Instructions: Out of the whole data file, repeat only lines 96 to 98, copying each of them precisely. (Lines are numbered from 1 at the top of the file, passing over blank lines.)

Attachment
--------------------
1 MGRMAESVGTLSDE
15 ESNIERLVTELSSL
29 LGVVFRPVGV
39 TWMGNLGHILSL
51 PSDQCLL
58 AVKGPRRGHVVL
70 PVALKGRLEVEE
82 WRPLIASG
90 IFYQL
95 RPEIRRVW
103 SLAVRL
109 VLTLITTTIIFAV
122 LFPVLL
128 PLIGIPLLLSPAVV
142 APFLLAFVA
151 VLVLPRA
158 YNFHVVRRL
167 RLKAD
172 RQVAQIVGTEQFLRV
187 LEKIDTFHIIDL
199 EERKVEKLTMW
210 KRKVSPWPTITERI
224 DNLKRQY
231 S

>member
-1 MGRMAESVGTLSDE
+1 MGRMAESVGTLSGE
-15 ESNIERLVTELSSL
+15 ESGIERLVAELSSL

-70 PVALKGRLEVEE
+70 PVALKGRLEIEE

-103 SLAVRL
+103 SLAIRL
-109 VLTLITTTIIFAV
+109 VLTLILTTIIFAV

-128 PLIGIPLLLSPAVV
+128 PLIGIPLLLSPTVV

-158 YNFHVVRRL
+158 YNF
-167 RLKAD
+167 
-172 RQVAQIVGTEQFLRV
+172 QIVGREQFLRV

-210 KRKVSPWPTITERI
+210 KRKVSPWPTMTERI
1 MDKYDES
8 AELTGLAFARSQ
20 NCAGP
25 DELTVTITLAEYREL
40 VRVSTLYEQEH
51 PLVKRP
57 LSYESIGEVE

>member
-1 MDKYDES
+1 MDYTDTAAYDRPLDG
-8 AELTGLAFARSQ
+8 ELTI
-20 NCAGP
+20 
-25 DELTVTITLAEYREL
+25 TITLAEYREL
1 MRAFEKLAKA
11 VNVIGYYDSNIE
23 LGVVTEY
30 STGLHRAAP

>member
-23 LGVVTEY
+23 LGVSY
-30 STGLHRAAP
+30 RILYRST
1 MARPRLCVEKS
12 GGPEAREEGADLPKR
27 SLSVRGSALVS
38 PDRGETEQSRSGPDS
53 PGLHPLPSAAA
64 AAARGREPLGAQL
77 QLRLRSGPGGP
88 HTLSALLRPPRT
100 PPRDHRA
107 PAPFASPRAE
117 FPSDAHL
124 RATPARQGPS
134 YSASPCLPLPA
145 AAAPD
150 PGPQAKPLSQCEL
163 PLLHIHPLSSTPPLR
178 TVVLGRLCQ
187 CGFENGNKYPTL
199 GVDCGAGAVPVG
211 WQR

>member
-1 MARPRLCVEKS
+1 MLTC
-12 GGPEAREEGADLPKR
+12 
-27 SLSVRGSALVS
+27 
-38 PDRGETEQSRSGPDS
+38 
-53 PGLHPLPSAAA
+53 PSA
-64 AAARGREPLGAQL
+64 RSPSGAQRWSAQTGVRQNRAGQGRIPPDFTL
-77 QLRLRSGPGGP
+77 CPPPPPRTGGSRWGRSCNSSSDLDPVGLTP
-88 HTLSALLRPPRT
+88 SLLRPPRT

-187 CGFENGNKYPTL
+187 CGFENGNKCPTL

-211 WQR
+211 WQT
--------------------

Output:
-27 SLSVRGSALVS
+27 
-38 PDRGETEQSRSGPDS